Commemoration: Saint Columba
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Annually on June 9
Abbot of Iona,
Missionary to the Scots,
Perhaps the greatest of all the Celtic saints is Saint Columba, whose name means "dove." Adamnán of Iona wrote that “He (Columba) had an angelic face, was of an excellent nature, perfect and polished in speech, holy in deed, great in counsel, loving to all.”
During the dark ages, Northern Europe was troubled by violence. It was during this time that "monasteries served as inns, orphanages, centers of learning, and even as fortresses. The light of civilization flickered dimly and might have gone out altogether if it had not been for these convent-shelters," (Society of Archbishop Justus). Saint Columba established three such places.
In 563, Columba sailed to Scotland, with twelve disciples, to preach the Holy Gospel. "On the eve of Pentecost the saint of God landed on the first piece of land where his native Ireland was no more in sight: it was the small isle of Iona in the Inner Hebrides (approximately three miles long and one mile wide)," (orthochristian). Here, Saint Columba built a church and a monastery, making Iona his "home base."
A view of Iona (source - Pinterest.com)
Christianity "in the Celtic tradition was to be spread from this great center throughout Scotland, and afterwards to many parts of England and the continent through the labors of St. Columba and his numerous disciples and followers over several generations. This was the catalyst for the conversion of the Picts, Scots and northern British," (orthochristian).
According to biographers, Columba's kindness and generosity extended to every stranger. Columba took pity on a robber who had sought to kill the monastery's seals (which were used as a food source), and began supplyiing the robber with meals. With compassion, he "shared the joys and sorrows of all his neighbors," (orthochristian).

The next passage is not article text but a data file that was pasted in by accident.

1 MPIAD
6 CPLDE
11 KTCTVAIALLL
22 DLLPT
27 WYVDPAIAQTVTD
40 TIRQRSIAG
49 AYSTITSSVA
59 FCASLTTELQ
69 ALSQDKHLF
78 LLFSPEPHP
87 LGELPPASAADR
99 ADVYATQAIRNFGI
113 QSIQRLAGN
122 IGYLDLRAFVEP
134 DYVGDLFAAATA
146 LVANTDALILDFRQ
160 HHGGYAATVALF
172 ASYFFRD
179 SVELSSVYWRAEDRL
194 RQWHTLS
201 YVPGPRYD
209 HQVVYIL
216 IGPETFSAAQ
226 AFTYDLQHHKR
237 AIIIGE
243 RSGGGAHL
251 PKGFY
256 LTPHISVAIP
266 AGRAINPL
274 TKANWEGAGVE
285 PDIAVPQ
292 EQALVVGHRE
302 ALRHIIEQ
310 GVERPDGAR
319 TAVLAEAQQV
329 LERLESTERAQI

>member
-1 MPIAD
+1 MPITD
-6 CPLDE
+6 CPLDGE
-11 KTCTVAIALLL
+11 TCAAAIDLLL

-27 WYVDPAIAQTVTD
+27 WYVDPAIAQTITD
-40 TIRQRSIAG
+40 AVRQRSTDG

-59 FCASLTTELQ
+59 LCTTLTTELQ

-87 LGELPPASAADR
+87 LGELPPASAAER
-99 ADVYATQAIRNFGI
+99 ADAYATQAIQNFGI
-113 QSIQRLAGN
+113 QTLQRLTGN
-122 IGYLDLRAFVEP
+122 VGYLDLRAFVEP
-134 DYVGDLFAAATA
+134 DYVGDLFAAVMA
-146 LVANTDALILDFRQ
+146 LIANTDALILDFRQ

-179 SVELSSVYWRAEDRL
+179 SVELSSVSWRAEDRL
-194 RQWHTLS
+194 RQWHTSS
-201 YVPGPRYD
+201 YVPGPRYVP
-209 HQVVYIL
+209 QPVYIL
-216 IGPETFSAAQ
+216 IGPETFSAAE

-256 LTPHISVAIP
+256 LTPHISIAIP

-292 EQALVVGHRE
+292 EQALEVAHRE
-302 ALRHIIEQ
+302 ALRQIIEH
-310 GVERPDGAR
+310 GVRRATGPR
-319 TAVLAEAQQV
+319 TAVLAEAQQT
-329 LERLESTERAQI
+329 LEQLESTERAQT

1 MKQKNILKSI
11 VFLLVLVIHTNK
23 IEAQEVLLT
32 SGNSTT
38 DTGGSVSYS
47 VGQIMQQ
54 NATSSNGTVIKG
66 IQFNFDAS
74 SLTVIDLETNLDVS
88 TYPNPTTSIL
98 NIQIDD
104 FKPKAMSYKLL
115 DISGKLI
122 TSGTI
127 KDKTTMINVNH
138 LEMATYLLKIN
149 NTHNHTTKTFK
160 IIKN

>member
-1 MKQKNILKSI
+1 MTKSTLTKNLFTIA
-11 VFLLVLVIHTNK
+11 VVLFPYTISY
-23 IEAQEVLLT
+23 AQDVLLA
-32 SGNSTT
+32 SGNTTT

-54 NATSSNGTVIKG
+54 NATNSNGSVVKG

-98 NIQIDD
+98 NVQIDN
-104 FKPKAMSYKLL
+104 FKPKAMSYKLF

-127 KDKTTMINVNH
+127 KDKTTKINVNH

Interestingly, the "Loch Ness Monster" was first mentioned in Adamnán of Iona's "The Life of Columba."
“When the blessed man was living for some days in the province of the Picts, he was obliged to cross the river Nesa; and when he reached the bank, he saw some inhabitants burying an unfortunate man, who had been a short time before seized, as he was swimming, and bitten the most severely by a monster that lived in the water. The blessed man, on hearing this, directed one of his companions to swim over and row across the coble that was moored at the farther bank. The latter obeyed without the least delay, taking off his clothes, except his tunic. But the monster, lying on the bottom of the stream, was only roused for more prey. As the man was swimming, it gave an awful roar and darted after him, with its mouth wide open. The blessed man raised his hand and formed the saving sign of the cross and commanded the ferocious monster: ‘Thou shalt go no further, nor touch the man; go back with all speed!’ The monster was terrified and fled, as if it had been pulled back with ropes.”
St. Columba & the Loch Ness Monster, by William M. Rebsamen
Though Saint Columba's memory was desecrated during the Reformation, his legacy lives on today within the flourishing ecumenical community in Scotland and Iona.
PRAYER (traditional language):
O God, who by the preaching of thy blessed servant Columba Didst cause the light of the Gospel to shine in Scotland: Grant, we beseech thee, that, having his life and labors in remembrance, we may show forth our thankfulness to thee by following the example of his zeal and patience; through Jesus Christ our Lord, who liveth and reigneth with thee and the Holy Spirit, one God, for ever and ever.
1. Orthochristian, http://orthochristian.com/104544.html
2. Society of Archbishop Justus, http://justus.anglican.org/resources/bio/180.html
3. Life of Saint Columba, Founder of Hy (Iona). Written by Adomnan, Ninth Abbot of that Monastery, ed. William Reeves, ( Edinburgh: Edmonston and Douglas, 1874). http://sourcebooks.fordham.edu/basis/columba-e.asp